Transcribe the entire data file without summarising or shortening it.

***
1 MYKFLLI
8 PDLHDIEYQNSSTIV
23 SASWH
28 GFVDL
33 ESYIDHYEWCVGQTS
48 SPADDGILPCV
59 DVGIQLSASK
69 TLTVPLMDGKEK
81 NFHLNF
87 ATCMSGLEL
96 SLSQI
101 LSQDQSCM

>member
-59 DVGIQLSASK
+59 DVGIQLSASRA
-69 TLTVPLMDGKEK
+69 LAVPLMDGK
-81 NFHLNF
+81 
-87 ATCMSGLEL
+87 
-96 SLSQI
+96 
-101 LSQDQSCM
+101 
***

1 MYKFLLI
8 PDLHDIEYQNSSTIV
23 SASWH
28 GFVDL
33 ESYIDHYEWCVGQTS
48 SPADDGILPCV
59 DVGIQLSASK
69 TLTVPLMDGKEK
81 NFHLNF
87 ATCMSGLEL
96 SLSQI
101 LSQDQSCM

>member
-59 DVGIQLSASK
+59 DVGIQLSASRA
-69 TLTVPLMDGKEK
+69 LAVPLMDGK
-81 NFHLNF
+81 
-87 ATCMSGLEL
+87 
-96 SLSQI
+96 
-101 LSQDQSCM
+101 